The birth control drug Yaz® has been overwhelmingly popular with women since it was released in 2006. One reason many women began taking the medication over other pregnancy prevention methods was due to its claim that it could treat acne, as well as ease severe symptoms of premenstrual syndrome (PMS). However, patients soon discovered that the drug carried far more risks than benefits—and even had the potential to cause death for many users.
Dangerous Side Effects of Yasmin® and Yaz
Yaz and related drug Yasmin, a lower-dose version of the same medication, were both created and marketed by pharmaceutical giant Bayer. The generic version of the medication, Ocella, was manufactured by Barr Laboratories and marketed to U.S. patients by Teva Pharmaceuticals. All three of the medications contain drospirenone, a newer form of synthetic progesterone that is known to cause elevated levels of potassium in the body, leading to heart conditions and other health problems.
Many patients began to report severe reactions to Yaz and Yasmin, which were linked to the active ingredient drospirenone. According to the FDA’s Adverse Events reporting system, Yasmin and Yaz have been linked to a number of serious problems and side effects, including:
- Blood clots
- Heart attacks
- Pulmonary embolisms (blood clots in the lungs)
- Deep vein thrombosis (blood clots in the legs)
- Heart arrhythmia (irregular heartbeat)
- Elevated potassium levels (hyperkalemia)
- Gallbladder problems
In 2008, the Food and Drug Administration (FDA) ruled to add a black-box warning to all Yaz and Yasmin birth control pill labels, warning women who smoke that taking these medications may cause serious heart problems and blood clotting side effects. Thousands of injuries and nearly a hundred deaths have been attributed to the use of Yaz and other drospirenone-containing methods of birth control. According to a study published in 2011 in the British Medical Journal, both Yaz and Yasmin patients suffered twice the risk of blood clots as women taking more established contraceptives.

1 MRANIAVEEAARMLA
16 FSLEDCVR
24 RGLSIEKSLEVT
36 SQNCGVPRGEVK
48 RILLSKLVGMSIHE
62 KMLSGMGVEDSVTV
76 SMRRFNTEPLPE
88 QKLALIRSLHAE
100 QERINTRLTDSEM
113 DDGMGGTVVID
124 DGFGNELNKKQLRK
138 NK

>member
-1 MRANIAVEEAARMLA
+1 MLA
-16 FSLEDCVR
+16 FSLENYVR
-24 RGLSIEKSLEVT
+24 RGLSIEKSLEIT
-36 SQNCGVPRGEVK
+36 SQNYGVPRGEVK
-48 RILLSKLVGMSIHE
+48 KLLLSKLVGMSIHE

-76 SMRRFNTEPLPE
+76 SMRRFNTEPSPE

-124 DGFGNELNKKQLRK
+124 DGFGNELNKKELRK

Lawsuits Against Makers of Harmful Birth Control Yaz, Yasmin, and Ocella®
The manufacturers of these drugs are now finding themselves in court due to the severe side effects suffered by patients taking Yaz, Ocella, and Yasmin. Pharmaceutical companies have a responsibility to create safe drugs, test their products thoroughly, and properly warn patients about any underlying risks the medication may cause. Not only was Bayer widely criticized for failing to meet primary warning responsibilities, the company has come under fire for inaccurately advertising the uses of the drug.
Patients who are suing over Yaz and Yasmin have alleged that the drugs were marketed in a way that promoted the benefits of acne reduction and PMS relief, while downplaying potentially serious dangers. The FDA’s official statements on the matter confirm that the commercials created by Bayer falsely marketed the drug’s abilities. Firstly, the company was wrong in suggesting that Yaz had approval for treating acne and PMS at all levels of severity, as the drug only had approval for treating moderate acne and PMDD (premenstrual dysphoric disorder). The FDA also stated that the drug manufacturer had overstated the efficiency of the contraceptive drug for treating both of these conditions, unfairly attracting more potential customers.
By 2014, Bayer had spent over $1.5 billion to settle over 8,000 cases related to Yaz and Yasmin. Thousands more cases are pending in state and federal courts across the country, and a multi-district legislation (MDL) has been created to handle future claims. Plaintiffs have made a number of claims against Bayer, citing the company for product liability, negligence, misrepresentation, concealment of known dangers, failure to perform adequate research, breach of express and implied warranties, and intention to deceive consumers. Bayer has also been accused of failing to issue a recall after life-threatening side effects of Yaz and Yasmin became known.